This work explores the manner in which human interactions with water shaped the social, cultural, and physical landscape of early twentieth century San Diego, California. Water management, or choices regarding how water should be developed, allocated, and utilized in this semi-arid region, impacted race and class relationships within the area, the local and regional environment, and international relations in both intended and unintended ways. The pursuit of a robust water system initiated urban growth and expanded the economic potential of the city. It also caused changes in the local hydroscape, displaced residents, encouraged imperialism, and engendered a false sense of public safety.
This dissertation focuses on the roles multiple community members played in shaping San Diego's relationship to water, even those marginalized in broader power structures. Water development in San Diego remained locally driven and surprisingly democratic, though not egalitarian, in the early twentieth century, with a variety of stakeholders making their voices heard in the county's water debates. While certain individuals and groups were more heavily involved in the water supply question than others, like Hiram Newton Savage and the San Diego Chamber of Commerce, no monolithic "water elite" emerged to dominate the discussion. Local factions, instead of outside governmental intervention, pushed much of San Diego's early water expansion forward.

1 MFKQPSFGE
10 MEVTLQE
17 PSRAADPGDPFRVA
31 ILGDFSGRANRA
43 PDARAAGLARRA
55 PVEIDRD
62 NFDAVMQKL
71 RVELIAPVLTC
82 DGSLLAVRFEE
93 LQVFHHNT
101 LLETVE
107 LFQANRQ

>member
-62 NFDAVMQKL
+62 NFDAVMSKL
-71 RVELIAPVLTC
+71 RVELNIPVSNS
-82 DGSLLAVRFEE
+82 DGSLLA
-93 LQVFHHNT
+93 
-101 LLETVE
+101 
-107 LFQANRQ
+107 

As the county grew, environmental realities continued to define urban space even as experts attempted to use technology to triumph over local limitations, creating a balancing act between the limits of the environment, the augments to local supply technology could provide, and the desires of the human population for amenities such as verdant suburban lawns. Eventually, technological advances extricated the city from local environmental constraints, fostering growth well beyond what the local environment could support and leaving the city utterly reliant on imported supplies. The pervading Progressive-era ideology regarding development, which supported massive water infrastructure projects and valued specific kinds of expertise, scientific rationality, and efficiency, remain with the region over one hundred years later, and still no allocation seems adequate to quench the thirst of the ever-growing metropolis.